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LOS ANGELES – The Rangers locker room sounded like a scene out of the movie “Animal House.”
After a 4-3 win over the Kings (a game where the Rangers completely carried the play after falling down 2-0 in the first period) the song “Shout” by the Isley Brothers blasted through the room. Players screamed the song’s title every time the punch line hit.
Sadly nobody yelled, “Otis! My man!”
Kevin Klein walked around with his Broadway hat bopping his head. The room wasn’t officially open to the media, but the door wasn’t closed, giving reporters a small view into a red hot team.
This begs the question: How did a team that was middling for much of the early part of the season turn into the hockey equivalent of the Human Torch, winning 12 of its last 13 games?
“I mean, there’s different ways to win hockey games. I don’t know,” defenseman Dan Boyle said. “I guess you can make a case for playing heavy and big body guys, but right now we’re doing it with speed and quicker and smaller guys. We’re just playing well as a team and a good team game. “
The Rangers are built on speed. It was a major storyline before last year’s Cup Final against the Kings – speed vs. power. But that was when the Rangers were playing at warp speed. On Thursday night at Staples Center, their fastness was at ludicrous proportions.
Even the never talkative Darryl Sutter got the right quote.
“We had trouble keeping up with a fast team,” he said. “You have to be able to skate with them. You have to have speed through your lineup. To do it and you have to be able to check. Our top players weren’t in a checking mood.”
Interestingly this year it’s the ‘speed’ teams that are carrying the play as the heavier teams have seen inconsistency. The Rangers have scorched the league through December and January. The Nashville Predators have the NHL’s top record. The Montreal Canadiens and Tampa Bay Lightning are the best teams in the Eastern Conference.
Meanwhile the Kings and the Bruins – two of the preeminent power hockey franchises – have struggled to find themselves this year. Both of those squads always had a great blend of mobility to go along with size. Now, they’re just skating in quicksand
Milan Lucic is on pace for 16 goals. Anze Kopitar is on pace for his lowest full-season point total since his rookie season.
Maybe it’s the grind of both teams playing lots of hockey over the last four years. Or maybe the NHL is moving to a faster dynamic again.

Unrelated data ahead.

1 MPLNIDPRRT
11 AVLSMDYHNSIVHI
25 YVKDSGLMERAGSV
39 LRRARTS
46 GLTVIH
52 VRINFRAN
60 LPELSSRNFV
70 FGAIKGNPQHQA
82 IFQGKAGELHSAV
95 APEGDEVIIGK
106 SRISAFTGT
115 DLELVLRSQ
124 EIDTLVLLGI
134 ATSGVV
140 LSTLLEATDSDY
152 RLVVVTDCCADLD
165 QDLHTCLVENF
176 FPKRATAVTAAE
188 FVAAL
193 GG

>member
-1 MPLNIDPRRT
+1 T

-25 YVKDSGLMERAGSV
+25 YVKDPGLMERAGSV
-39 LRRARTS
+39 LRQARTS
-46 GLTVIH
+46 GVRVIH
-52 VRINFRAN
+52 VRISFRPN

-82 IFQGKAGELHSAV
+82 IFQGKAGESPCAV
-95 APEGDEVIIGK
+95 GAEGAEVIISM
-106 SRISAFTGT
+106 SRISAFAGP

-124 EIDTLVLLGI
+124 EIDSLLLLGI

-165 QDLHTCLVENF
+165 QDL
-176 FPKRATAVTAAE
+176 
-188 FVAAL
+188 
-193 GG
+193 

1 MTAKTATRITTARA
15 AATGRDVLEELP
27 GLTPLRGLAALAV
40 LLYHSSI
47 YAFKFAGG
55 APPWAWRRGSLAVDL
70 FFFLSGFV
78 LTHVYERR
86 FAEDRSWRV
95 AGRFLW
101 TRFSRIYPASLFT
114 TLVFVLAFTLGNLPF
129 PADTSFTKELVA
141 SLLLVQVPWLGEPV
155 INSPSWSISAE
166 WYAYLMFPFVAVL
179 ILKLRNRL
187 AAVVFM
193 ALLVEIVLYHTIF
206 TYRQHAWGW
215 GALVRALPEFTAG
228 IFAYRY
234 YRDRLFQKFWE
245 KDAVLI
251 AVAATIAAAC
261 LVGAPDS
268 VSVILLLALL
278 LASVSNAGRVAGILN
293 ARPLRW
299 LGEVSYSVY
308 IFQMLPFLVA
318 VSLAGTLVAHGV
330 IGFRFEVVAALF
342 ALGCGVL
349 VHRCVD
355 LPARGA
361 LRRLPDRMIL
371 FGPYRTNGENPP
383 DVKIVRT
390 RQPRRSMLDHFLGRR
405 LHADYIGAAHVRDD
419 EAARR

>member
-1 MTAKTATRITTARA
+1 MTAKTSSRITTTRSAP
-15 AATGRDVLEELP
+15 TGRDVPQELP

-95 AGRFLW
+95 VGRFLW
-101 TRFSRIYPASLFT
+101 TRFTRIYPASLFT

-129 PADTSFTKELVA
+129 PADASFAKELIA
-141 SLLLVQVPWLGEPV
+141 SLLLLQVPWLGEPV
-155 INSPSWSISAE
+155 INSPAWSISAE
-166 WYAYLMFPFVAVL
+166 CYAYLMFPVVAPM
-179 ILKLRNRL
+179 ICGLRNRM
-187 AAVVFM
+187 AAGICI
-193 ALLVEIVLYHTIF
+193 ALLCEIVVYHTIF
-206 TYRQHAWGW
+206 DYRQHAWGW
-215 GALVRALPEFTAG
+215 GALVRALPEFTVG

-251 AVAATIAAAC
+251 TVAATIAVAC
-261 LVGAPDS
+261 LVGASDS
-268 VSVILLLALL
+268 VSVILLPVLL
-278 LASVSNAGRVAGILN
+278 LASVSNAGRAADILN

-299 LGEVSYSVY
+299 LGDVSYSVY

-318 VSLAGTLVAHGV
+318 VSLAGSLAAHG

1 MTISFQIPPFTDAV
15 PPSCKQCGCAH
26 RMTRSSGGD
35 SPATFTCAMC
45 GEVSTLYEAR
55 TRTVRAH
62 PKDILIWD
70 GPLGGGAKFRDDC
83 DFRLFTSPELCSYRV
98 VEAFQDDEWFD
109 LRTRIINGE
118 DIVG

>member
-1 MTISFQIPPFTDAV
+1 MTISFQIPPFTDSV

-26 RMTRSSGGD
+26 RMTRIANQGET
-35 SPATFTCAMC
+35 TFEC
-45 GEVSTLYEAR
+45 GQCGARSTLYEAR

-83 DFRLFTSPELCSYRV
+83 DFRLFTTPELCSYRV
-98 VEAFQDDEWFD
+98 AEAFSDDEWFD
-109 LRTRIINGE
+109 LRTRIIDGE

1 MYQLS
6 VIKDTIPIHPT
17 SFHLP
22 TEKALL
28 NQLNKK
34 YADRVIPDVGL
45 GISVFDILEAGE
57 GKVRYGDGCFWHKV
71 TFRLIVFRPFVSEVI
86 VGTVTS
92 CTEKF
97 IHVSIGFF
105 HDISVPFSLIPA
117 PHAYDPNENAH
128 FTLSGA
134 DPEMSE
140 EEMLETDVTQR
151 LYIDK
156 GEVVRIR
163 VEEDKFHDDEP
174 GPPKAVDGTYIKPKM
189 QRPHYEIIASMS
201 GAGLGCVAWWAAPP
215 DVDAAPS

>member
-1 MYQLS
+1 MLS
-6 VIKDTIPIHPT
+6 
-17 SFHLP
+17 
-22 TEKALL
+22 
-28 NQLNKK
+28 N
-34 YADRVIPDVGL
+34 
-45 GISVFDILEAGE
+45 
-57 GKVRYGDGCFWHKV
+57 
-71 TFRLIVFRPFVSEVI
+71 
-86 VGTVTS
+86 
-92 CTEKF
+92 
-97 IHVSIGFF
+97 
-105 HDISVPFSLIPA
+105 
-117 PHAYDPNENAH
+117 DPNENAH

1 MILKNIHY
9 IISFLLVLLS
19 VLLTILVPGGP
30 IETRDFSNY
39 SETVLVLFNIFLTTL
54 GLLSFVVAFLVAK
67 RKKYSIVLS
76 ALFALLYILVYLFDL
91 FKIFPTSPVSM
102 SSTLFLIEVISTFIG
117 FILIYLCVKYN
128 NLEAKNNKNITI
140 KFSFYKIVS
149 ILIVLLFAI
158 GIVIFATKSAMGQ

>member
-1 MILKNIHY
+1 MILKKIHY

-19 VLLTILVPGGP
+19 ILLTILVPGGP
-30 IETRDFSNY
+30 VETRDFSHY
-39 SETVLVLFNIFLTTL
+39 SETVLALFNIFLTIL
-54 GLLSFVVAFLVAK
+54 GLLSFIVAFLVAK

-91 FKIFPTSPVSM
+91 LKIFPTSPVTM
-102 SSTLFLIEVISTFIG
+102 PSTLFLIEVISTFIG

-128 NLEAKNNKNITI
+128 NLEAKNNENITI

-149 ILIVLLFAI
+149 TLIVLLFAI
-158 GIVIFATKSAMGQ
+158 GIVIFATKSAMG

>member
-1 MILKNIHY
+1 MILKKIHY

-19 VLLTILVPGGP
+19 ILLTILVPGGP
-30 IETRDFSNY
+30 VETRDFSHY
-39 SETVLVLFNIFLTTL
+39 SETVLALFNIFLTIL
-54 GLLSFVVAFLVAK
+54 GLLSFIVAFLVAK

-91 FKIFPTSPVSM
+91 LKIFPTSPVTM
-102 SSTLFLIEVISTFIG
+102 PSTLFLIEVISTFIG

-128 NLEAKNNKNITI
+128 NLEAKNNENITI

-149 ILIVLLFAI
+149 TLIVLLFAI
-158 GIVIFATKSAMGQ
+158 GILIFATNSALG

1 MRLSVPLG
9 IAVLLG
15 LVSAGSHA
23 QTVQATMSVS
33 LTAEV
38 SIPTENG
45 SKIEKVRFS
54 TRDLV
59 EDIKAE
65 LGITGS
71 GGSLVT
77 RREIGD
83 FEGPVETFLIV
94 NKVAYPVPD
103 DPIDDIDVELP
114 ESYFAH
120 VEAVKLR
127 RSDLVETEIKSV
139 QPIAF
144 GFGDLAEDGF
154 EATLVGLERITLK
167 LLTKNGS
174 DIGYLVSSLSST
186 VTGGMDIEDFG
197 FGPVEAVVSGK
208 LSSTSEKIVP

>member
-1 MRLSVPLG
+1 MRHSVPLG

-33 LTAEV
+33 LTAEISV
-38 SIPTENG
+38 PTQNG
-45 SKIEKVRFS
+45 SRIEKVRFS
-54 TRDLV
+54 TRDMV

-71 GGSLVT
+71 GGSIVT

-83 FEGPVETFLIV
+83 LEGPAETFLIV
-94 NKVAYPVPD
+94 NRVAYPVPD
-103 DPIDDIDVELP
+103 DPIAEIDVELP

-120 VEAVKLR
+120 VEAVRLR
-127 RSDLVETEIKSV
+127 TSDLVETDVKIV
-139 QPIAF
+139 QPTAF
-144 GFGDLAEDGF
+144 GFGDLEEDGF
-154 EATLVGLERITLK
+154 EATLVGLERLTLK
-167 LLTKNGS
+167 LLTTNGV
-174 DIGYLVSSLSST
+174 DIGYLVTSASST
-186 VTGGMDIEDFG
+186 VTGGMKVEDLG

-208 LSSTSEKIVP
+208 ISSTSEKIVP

“We have a couple of guys who can move up front and they’re pretty hard to handle,” forward Derick Brassard said.
With the Kings off to a 2-0 lead, the Rangers struck quickly. A Dan Boyle power play goal got the team back in the game and sort of re-engaged them.
Then the second period started, and BAM Kevin Klein scored 2:31 into the frame.
KAPOW, Lee Stempniak scored 29 seconds later.
BOOM Martin St. Louis put the Rangers up 4-2 on the power play at the 8:17 mark.
That’s all it took, just a little over eight minutes for the fast Rangers (who beat the Ducks the night before) to catch the Kings sleeping.
How do they do it? The Rangers have players who can skate at multiple positions. From the likes of captain Ryan McDonagh, fellow blueliner Kevin Klein (the greatest contract in the NHL), to forward Mats Zuccarello, St. Louis and Chris Kreider, they attack from every direction.
“It’s easy to think we’re trying to go up and down but it takes a few plays to get there and that’s what we’ve been doing consistently here,” captain Ryan McDonagh said.
And this year, New York does have some of the horses to play heavy. Rick Nash is on pace for his first 50-goal season. Klein is a fantastic two-way defenseman and Marc Staal is a big, mobile dude.
Also, New York is no longer burdened with Brad Richards’ contract and subsequent distraction. The focus is solely on hockey.
“For us we’re just playing well right now,” Boyle said. “We have a lot of guys who can move and can motor. We’re getting the best of teams right now.”
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